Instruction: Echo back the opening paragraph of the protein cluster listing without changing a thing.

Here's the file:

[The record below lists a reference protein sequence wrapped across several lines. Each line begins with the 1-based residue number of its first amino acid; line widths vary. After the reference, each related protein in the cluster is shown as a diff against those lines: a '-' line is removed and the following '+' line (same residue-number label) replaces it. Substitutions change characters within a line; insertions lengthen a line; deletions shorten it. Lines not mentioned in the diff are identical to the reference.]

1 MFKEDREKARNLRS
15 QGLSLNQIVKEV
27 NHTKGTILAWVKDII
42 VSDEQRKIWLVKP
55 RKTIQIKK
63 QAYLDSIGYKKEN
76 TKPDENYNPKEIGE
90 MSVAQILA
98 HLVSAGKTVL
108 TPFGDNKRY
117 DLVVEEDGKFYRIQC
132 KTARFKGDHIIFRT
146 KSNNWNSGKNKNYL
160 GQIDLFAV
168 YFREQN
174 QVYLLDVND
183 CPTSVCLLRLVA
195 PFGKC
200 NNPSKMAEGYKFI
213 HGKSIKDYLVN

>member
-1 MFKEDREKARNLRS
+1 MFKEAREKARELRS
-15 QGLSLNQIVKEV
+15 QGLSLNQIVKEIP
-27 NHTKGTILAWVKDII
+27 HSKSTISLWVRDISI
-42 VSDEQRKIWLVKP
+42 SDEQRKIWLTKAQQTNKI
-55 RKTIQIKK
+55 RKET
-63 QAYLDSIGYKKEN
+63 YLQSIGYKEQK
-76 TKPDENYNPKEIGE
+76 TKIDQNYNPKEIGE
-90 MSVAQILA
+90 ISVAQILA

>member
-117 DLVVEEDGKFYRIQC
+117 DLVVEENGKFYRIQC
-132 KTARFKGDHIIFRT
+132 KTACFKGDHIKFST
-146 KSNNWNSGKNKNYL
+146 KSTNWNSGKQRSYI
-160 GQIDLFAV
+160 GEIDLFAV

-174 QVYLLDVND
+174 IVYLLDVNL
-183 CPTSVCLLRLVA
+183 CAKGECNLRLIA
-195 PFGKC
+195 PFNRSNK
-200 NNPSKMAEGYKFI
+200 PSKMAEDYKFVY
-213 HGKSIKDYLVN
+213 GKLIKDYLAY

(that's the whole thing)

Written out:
[The record below lists a reference protein sequence wrapped across several lines. Each line begins with the 1-based residue number of its first amino acid; line widths vary. After the reference, each related protein in the cluster is shown as a diff against those lines: a '-' line is removed and the following '+' line (same residue-number label) replaces it. Substitutions change characters within a line; insertions lengthen a line; deletions shorten it. Lines not mentioned in the diff are identical to the reference.]